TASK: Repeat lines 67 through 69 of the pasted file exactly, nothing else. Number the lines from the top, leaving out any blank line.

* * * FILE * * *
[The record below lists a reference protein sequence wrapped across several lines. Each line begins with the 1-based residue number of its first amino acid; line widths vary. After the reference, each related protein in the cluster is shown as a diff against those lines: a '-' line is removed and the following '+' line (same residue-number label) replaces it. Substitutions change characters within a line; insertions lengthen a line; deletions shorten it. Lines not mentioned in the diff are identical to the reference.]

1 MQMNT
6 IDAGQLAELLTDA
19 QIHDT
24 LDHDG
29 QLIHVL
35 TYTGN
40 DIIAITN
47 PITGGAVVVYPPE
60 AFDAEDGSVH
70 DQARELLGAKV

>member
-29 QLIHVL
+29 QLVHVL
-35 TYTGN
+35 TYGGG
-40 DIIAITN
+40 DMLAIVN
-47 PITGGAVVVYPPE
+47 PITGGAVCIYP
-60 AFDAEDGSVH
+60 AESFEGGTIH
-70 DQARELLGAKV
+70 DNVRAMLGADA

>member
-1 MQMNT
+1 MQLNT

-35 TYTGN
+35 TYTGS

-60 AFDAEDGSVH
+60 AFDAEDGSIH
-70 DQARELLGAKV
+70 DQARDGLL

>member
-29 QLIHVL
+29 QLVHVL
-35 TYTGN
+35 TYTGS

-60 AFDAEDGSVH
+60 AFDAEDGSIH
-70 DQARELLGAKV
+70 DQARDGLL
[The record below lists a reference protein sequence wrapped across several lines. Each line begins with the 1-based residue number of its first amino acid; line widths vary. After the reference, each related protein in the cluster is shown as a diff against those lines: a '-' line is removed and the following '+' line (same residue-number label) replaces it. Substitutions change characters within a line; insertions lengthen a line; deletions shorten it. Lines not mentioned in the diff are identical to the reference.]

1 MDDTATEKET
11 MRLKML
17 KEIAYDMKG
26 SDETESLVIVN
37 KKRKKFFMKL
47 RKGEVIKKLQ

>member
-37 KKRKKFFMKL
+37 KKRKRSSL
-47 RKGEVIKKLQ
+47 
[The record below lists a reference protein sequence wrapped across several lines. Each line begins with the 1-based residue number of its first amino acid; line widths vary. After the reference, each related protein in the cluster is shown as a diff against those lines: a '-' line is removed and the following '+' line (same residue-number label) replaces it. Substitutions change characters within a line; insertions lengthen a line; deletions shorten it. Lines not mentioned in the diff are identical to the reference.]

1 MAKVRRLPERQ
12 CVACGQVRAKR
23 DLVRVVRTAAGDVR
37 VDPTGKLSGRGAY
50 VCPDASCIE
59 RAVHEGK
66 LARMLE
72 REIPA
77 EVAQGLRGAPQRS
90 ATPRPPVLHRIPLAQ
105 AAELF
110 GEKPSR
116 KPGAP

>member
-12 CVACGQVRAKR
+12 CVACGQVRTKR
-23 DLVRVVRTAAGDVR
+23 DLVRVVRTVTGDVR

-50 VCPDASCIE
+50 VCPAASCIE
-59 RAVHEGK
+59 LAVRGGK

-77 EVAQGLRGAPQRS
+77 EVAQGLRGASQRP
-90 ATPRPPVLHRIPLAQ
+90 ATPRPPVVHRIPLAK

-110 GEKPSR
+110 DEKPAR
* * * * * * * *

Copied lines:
110 GEKPSR
116 KPGAP

>member